There's nothing worse than a backseat seasoner in the owner's box, especially if those taste buds don't always jibe with the accepted standards of good cooking. A lack of seasoning also dimmed the porcini-dusted black cod, at $25.
But this kitchen had other serious issues, like serving food hot. The truffled edamame dumplings, a bland variation on pea ravioli that Groff served years ago at the Jefferson House, came still cool around their doughy edges - twice. The small crab-cake appetizer, mushy with cracker meal and smashed crab inside, then drizzled with a thick house-made tartar sauce, was also lukewarm. So was the farro "risotto" beneath the seared day-boat scallop, which was otherwise one of the better dishes I ate. Even the espresso on my first visit was not hot enough to melt the sugar.
At the other extreme, the tartarelike tuna "gravlax" wasn't cold enough by the time it got to our table, compounding the issues of the raggedly chopped fish that seemed to have sat too long in its marinade.
There were a handful of highlights. The creamed onion soup came topped with a round cracker lid of melted parmesan that added crunch and saltiness to the mild soup. Ribbons of a pancettalike house-cured pork belly made a perfect base for a tangy tonnato dressing.
I can't say much positive about that $28 plate of prefab ravioli, which didn't taste much of lobster and was drowned in an artless sludge of creamed tomato sauce. I also wish that handsome cedar-planked trout, cooked in the pizza oven, had tasted less like its pungent citrus oil rub, and more like the woody plank.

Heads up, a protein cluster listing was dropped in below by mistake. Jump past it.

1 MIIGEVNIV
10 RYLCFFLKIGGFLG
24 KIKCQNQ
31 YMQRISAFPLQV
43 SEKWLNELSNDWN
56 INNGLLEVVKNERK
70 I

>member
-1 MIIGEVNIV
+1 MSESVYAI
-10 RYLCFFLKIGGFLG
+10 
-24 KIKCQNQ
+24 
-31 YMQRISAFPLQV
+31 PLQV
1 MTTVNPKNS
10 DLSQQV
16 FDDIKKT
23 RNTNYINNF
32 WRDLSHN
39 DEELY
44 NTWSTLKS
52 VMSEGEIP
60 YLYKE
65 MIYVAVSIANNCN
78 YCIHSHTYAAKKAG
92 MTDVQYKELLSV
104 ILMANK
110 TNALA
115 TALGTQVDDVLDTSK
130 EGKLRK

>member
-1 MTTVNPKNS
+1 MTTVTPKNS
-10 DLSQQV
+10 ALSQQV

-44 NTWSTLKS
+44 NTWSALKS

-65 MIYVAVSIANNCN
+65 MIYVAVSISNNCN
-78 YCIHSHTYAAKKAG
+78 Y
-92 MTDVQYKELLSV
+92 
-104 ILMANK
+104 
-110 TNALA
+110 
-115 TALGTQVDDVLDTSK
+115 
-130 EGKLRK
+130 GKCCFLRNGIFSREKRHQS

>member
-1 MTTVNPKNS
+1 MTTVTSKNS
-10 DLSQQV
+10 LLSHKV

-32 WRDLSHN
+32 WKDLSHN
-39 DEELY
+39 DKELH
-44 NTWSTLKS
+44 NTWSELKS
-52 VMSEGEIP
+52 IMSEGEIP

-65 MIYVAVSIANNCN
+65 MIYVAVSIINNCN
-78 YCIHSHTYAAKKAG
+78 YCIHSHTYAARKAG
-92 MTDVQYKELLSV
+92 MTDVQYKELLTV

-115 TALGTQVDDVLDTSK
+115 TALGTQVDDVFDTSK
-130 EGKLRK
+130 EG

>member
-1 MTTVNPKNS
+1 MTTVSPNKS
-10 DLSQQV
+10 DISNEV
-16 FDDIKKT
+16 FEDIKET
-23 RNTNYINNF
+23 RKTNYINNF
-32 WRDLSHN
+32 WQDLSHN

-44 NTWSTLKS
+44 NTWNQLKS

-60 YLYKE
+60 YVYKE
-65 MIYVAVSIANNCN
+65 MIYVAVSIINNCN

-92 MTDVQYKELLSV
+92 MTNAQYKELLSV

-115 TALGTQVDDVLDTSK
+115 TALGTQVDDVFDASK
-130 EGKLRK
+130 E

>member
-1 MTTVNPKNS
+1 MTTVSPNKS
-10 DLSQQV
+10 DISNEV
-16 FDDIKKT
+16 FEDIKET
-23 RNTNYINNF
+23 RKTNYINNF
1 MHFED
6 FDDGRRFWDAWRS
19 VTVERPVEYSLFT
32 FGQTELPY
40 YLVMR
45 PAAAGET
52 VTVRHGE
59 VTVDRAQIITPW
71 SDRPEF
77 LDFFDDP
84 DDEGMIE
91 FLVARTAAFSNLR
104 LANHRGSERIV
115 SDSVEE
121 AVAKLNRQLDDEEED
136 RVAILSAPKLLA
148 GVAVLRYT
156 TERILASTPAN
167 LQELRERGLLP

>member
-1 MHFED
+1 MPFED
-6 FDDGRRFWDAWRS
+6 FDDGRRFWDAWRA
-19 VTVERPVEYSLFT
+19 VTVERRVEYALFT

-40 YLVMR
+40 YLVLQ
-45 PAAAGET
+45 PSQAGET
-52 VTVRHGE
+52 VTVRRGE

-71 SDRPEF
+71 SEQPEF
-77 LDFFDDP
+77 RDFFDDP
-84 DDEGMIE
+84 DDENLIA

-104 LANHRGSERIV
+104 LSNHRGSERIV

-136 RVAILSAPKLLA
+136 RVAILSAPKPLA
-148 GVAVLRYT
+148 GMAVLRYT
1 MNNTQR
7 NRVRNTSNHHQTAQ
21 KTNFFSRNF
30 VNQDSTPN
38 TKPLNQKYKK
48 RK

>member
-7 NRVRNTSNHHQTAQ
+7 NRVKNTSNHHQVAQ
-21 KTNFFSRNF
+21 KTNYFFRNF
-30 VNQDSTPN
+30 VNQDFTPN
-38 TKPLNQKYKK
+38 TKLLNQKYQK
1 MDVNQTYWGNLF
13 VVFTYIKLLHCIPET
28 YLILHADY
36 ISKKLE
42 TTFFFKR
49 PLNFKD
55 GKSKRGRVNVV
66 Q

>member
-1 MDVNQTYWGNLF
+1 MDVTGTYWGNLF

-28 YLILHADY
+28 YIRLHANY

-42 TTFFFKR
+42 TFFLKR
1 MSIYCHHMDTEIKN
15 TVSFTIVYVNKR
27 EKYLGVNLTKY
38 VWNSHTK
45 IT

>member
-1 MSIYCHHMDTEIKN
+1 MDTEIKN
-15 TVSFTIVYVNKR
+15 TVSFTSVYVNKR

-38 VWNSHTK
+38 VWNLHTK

Dettera's pizza oven, it turns out, serves a bit better for pizzas, which range from simple margherita to mushrooms with Gruyère, and my surprise favorite, the Crabby Tom, which tastes like pizza smeared with a decadent crab dip. Granted, these slightly underdone crusts would be crisper if the kitchen turned up that Wood Stone a couple hundred degrees (630 degrees is almost chilly for artisan pizza). Then again, I guess this promising suburban restaurant is just not yet quite as hot as it first appears.
Next Sunday, Craig LaBan reviews Sampan at 13th and Sansom.
Contact restaurant critic Craig LaBan at 215-854-2682 or firstname.lastname@example.org.